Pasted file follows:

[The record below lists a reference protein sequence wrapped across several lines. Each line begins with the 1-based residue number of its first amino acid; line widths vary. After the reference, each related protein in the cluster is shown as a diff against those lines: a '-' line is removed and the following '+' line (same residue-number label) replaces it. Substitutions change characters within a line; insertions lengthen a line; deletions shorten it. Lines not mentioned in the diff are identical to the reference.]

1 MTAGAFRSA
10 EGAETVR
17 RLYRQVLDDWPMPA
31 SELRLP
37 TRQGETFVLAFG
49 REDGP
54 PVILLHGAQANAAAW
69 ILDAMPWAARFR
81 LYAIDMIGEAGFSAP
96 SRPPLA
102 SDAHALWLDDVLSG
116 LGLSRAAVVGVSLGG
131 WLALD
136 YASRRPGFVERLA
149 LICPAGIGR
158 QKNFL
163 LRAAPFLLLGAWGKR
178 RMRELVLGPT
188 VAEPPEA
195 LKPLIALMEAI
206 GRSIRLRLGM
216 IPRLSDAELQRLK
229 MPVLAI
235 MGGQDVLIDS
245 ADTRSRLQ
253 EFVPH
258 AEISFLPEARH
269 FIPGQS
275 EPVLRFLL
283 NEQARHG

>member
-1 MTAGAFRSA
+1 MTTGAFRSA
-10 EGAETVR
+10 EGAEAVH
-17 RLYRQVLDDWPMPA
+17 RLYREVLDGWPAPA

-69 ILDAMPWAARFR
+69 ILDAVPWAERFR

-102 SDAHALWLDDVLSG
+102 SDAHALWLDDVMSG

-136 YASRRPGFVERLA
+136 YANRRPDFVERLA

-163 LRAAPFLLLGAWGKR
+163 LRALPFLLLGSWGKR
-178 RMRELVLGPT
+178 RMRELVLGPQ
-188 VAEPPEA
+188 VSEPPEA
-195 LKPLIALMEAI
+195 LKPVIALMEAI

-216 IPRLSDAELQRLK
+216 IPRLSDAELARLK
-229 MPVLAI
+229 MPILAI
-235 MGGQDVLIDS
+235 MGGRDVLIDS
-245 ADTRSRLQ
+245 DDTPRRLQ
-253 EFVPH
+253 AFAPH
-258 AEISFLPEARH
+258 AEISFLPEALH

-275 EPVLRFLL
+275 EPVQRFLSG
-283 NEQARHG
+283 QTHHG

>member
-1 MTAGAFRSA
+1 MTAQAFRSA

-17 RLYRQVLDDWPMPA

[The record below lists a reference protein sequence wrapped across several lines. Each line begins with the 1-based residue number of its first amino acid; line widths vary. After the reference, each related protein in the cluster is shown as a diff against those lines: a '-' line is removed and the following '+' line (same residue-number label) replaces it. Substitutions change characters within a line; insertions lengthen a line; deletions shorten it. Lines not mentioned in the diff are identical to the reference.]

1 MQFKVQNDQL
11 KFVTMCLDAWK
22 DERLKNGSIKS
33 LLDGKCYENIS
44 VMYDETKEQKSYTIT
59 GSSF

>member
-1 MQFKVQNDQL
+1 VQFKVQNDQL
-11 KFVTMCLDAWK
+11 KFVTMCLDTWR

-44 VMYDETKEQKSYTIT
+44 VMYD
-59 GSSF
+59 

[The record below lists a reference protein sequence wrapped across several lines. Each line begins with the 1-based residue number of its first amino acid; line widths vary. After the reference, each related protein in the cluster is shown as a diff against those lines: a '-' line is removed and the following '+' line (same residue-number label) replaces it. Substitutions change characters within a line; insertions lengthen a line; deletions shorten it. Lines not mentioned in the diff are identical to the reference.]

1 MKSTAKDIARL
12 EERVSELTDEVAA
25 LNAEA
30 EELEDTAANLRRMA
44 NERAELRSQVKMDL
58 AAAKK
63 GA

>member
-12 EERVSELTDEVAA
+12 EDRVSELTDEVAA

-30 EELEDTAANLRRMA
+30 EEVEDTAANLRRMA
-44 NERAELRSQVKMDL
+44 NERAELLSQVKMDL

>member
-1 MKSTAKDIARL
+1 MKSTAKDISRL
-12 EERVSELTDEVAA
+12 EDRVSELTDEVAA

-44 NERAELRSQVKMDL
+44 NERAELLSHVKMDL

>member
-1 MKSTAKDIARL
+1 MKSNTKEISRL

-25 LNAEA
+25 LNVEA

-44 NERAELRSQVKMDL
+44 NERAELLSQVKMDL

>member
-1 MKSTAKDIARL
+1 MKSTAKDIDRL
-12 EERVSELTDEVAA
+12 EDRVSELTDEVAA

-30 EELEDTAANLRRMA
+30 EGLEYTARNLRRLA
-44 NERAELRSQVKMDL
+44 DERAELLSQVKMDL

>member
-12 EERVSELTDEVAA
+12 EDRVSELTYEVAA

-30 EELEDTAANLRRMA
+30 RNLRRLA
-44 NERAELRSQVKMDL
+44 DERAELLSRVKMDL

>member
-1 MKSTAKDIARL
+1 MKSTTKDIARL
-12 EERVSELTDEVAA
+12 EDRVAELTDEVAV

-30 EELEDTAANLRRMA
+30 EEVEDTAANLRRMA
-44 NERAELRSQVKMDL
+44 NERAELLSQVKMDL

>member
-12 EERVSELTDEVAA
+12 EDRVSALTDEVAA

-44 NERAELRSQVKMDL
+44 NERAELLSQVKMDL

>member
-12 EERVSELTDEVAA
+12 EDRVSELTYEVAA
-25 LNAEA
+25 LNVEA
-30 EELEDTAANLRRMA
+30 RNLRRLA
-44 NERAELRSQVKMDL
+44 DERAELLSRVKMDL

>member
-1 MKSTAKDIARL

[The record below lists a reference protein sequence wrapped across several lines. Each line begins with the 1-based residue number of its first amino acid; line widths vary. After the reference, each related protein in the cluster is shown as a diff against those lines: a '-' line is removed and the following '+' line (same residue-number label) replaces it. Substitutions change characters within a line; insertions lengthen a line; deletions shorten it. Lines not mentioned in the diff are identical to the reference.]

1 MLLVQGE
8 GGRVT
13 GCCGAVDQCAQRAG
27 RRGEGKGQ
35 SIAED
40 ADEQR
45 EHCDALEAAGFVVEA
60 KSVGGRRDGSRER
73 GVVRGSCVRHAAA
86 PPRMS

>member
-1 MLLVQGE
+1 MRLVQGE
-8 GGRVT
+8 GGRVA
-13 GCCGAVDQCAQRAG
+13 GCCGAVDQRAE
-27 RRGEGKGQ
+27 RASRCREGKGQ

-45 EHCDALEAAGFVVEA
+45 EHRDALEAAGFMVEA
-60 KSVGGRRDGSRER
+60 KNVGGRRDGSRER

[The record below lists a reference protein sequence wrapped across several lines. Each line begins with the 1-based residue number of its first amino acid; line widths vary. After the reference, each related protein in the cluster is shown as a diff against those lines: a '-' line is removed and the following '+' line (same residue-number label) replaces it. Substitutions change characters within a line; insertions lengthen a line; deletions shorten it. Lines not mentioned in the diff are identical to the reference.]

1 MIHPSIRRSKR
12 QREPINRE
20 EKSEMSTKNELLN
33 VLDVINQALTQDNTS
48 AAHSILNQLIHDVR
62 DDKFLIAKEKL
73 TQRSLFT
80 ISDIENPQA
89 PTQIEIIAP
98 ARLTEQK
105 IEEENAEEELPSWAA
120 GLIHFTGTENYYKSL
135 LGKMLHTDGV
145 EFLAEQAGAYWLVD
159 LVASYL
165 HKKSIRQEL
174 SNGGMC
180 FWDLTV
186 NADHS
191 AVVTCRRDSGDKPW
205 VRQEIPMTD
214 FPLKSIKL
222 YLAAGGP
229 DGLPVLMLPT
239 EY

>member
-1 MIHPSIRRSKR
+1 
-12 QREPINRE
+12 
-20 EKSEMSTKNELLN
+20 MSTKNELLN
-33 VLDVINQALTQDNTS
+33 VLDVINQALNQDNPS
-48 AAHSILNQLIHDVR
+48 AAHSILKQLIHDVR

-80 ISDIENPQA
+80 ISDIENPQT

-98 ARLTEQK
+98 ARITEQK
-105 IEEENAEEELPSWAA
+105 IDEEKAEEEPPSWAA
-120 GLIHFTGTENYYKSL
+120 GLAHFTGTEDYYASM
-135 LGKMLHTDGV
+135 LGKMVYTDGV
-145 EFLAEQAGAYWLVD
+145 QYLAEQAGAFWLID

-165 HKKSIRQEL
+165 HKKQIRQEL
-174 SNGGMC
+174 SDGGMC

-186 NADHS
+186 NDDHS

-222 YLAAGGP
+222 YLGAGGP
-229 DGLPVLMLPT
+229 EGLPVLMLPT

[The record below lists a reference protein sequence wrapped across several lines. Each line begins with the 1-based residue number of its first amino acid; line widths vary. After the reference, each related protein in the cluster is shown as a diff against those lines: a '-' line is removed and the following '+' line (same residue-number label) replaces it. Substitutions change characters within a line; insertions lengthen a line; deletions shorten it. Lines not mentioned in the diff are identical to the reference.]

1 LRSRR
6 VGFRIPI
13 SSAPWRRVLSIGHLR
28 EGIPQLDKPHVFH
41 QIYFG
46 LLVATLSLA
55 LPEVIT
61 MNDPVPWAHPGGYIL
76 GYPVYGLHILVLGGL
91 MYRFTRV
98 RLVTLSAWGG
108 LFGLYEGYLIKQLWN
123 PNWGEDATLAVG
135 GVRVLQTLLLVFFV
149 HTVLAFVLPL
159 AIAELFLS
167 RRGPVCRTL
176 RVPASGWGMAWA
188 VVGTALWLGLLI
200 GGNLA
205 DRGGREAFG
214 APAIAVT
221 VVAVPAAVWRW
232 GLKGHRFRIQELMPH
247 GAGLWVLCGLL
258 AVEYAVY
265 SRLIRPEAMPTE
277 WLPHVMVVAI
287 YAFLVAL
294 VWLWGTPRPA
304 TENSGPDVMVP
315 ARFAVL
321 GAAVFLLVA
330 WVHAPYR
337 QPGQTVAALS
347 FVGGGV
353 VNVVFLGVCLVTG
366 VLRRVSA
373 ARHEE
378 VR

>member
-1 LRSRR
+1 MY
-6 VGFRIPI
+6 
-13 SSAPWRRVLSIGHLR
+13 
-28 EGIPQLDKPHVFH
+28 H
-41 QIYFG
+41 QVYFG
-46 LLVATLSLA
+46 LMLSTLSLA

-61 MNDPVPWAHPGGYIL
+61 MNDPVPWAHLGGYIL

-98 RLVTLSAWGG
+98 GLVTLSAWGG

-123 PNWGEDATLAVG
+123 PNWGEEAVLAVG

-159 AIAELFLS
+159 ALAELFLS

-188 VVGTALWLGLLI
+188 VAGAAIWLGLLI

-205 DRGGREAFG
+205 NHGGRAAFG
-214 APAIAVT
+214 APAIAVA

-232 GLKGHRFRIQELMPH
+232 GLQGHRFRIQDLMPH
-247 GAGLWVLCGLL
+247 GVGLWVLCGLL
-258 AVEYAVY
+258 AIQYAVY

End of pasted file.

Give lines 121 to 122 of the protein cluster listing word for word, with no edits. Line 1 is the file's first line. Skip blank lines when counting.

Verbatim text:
-12 EERVSELTDEVAA
+12 EDRVSELTDEVAA